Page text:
3. Political motivators

This segment includes individuals who view the offshore wind debate through a political lens, possibly influenced by broader political beliefs or alignments.

Motivations: Aligning with political ideologies, these users often blame the “radical left” for killing whales by using offshore wind technology.

Communication strategy: Use balanced, non-partisan communication that focuses on the benefits of offshore wind to all stakeholders, regardless of political affiliation. Highlight bipartisan support where applicable.

4. Misguided environmental advocates

This group genuinely cares about the environment and wildlife conservation. They may initially react to claims against offshore wind due to their concern for marine life but are open to scientific evidence and rational discourse.

Motivations: Protecting biodiversity, ensuring sustainable energy practices that do not harm wildlife.

Communication strategy: Provide clear, scientific data showing the real impacts and safety measures of offshore wind farms. Highlight regulatory oversight and ongoing environmental impact assessments.

5. Community stakeholders

Local residents or groups directly impacted by offshore wind farm projects. Apart from whales, their concerns might also include visual impacts, noise, or economic effects on their communities.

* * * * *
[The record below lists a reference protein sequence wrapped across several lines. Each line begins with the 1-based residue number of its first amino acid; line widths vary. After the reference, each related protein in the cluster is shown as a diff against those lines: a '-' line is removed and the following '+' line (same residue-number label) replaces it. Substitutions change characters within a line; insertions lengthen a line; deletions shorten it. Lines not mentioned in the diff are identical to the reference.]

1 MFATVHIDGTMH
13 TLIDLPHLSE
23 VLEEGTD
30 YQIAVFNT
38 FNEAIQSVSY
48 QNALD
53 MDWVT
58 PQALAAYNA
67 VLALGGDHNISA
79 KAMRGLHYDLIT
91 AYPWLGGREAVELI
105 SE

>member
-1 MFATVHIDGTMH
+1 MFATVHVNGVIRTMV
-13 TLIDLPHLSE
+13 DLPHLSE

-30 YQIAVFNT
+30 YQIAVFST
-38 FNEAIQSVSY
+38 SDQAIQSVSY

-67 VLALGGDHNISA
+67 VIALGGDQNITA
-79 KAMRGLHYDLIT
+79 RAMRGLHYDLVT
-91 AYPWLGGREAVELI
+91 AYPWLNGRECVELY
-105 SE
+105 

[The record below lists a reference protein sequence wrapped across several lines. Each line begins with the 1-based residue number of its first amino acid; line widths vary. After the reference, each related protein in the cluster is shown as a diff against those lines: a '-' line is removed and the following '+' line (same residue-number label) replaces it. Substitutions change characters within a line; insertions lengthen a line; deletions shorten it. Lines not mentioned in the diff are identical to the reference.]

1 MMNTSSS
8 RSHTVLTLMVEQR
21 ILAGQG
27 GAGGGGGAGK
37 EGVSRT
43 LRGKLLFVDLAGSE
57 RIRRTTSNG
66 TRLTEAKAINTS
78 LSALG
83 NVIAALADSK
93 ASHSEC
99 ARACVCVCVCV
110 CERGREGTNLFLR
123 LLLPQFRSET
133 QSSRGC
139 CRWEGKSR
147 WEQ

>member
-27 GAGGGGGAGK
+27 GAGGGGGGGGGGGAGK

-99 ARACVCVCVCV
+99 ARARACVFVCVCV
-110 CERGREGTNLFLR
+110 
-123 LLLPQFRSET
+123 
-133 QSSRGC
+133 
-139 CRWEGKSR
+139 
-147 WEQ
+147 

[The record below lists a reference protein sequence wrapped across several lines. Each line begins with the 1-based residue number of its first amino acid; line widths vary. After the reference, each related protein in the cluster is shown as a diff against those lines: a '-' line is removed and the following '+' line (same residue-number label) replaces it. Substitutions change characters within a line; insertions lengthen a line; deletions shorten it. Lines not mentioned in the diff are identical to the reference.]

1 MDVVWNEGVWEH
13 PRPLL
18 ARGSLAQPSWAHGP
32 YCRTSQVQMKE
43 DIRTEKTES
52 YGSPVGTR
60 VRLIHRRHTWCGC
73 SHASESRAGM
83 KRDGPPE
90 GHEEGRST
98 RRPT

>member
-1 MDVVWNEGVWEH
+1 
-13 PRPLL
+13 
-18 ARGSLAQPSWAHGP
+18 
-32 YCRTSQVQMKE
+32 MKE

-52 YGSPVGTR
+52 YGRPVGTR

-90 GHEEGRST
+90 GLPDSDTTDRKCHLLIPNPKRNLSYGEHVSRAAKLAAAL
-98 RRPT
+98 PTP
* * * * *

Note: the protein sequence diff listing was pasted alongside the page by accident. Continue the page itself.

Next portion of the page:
Motivations: Protecting local aesthetics, real estate values, and local fishing zones; ensuring community benefits from local projects.

Communication strategyConduct open forums and community meetings to address concerns, showcase community benefits, and discuss mitigation strategies for any negative impacts. Provide platforms for ongoing community feedback and involvement.

The solution: engage with expert voices

The smallest user segment was experts and science communicators. Users sharing reliable information and actively combating misinformation, such as Princeton engineering professor Jesse D. Jenkins, Wood Mackenzie’s vice-chair of energy Ed Crooks or UT Austin journalism professor John Schwartz, who emerged as the most influential credible voices in our sample:

That’s the segment you want to tap into. Here are a few tips on how to do it:

  • Identification and mapping: Utilise methodologies like our Influencer Network Analysis to identify credible voices in the offshore wind debate and map them to the topics they discuss, enabling strategic deployment of experts to address misinformation tailored to each user segment’s concerns.
  • Early engagement: Integrate expert voices in the early stages of communication about offshore wind projects, allowing experts to pre-emptively address public concerns before they gain traction.
  • Proactive misinformation countermeasures: Prepare expert-driven responses to misinformation – for instance, by creating targeted content to debunk myths for misguided environmental advocates with clear scientific data or crafting emotionally compelling narratives to redirect sensation spreaders towards accurate information.